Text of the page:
|Nico! Amma beat ya! Again!|
The Bahrain International Circuit is holding its 12th round of the world championship this year. A typical modern circuit with wide run-off areas and frequent braking zones, it has nonetheless produced some memorable races in recent years. The purpose-built venue was designed by Hermann Tilke and is characterised by long straights and slow corners. This puts a premium on top speed and traction.
Despite the focus being on the controversial decision to stick with the unloved ‘elimination’ qualifying, the tactical game in the race should once again prove the main attraction.
The opening race in Melbourne showed that the new rule permitting the drivers a choice of three tyre compounds in the race is the most interesting and exciting of the changes to the 2016 regulations, far more than the team radio or qualifying changes. It opens up several viable strategy options and this leads to cars racing each other with performance offsets, enough to promote close battles and more overtaking.
Track length : 5.41 kilometres
Race distance : 57 laps (308.23 kilometres)
Corners : 15 corners in total, mostly medium speed, with three long straights. Very tough on brakes.
Aerodynamic setup : Medium downforce
Top speed : 322km/h (with Drag Reduction System on rear wing) – 310km/h without
Full throttle : 64% of the lap
Time spent braking : 16% of the lap. 8 braking zones.
Brake wear : High.
Total time needed for pit stop : 23 seconds.
Pit lane length : 480 metres
Fuel effect (cost in lap time per 10kg of fuel carried) : 0.38 seconds (average/high)
One thing Bahrain tends to be very good for is stable weather conditions and this weekend is set to be no different. Following a rain-affected Friday practice in Melbourne, the teams will be pleased with warm and dry representative running, with temperatures expected to be a relatively cool 24C. With some cloud expected too, that should help ensure track temperatures in FP1 and FP3 are closer to the conditions which will be seen during qualifying and the race which take place under floodlights.
A glance at last year’s race shows that the soft was the preferred race tyre; the shift to a twilight race means that the track temperature comes down in comparison to the 2pm start we used to have there and that greatly reduces the thermal degradation on the tyres. The temperature is forecast to be around 25 degrees for qualifying and race.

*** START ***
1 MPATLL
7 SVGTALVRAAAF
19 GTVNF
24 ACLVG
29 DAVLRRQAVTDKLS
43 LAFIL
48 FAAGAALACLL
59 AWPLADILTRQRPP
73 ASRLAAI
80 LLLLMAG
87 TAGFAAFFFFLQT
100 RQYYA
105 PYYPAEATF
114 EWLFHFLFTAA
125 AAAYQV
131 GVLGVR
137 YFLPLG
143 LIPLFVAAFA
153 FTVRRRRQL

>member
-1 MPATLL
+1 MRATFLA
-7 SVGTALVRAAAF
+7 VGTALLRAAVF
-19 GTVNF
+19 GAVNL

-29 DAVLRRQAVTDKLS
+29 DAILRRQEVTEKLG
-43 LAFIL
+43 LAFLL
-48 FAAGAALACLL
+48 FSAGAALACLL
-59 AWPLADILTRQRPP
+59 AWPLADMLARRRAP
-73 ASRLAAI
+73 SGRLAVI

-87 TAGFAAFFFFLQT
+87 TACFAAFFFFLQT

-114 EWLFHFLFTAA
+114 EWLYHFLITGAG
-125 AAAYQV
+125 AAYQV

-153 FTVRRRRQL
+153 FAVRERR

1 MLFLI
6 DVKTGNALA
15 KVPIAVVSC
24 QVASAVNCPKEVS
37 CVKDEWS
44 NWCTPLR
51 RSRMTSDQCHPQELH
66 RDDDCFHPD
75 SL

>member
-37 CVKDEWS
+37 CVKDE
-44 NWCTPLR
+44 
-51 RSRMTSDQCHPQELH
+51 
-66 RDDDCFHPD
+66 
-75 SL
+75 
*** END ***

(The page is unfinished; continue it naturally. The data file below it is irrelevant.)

As the supersoft will once again be the preferred qualifying tyre and therefore the starting race tyre, the key to this race will be whether the teams can cover the 57 lap race with two stints on softs after the initial pit stop to get off the supersofts. It will be touch and go and you cannot rely on a safety car as these are pretty rare in Bahrain due to the wide open nature of the track. The alternative is to go supersoft, soft, medium, with a longer stint on mediums. Mercedes will not fear this, as they did not in Melbourne, as they can make the mediums work better than the Ferraris can.
Last year the longest stint for the soft was 21 laps, while the medium was good for 32 laps on Massa’s Williams, so it is tough and go for soft tyres.
The DRS sectors at the Bahrain International Circuit will be the same as last year. The detection point of the first zone is 10m before turn 9 and the activation point is 50m after turn 10. The second zone's detection point is 108m before turn 14 with activation occuring 270m after turn 15.
Mercedes’ 1-2 finish last time out in Australia was its 24th since the beginning of 2014. Every team that has previously secured a 1-2 in Melbourne has gone on to win both championships and the victorious driver has also won the drivers’ championship on those six occasions, which will be a boost for Nico Rosberg.
There is a sense of status quo at the top of the order, but Ferrari looked clearly closer to Mercedes than it was a year ago in Melbourne, and should have won the opening race had it got its strategy under the red flag right. As it was, Mercedes started with another one-two but will know the gap is closing, while Red Bull similarly made a step towards the front. Realistically the RB12 will only be a major threat later in the year but it looks to have the legs on Williams, while Haas has shown it can mix it with the likes of Force India in the midfield. Toro Rosso has more potential than ninth and tenth in Melbourne showed, while Renault can also target points if it can improve its qualifying pace. Perhaps the biggest unknown surrounds McLaren, with Fernando Alonso spectacularly crashing out early in Australia and Jenson Button suffering from a poor strategy that left him at the back of a midfield pack.
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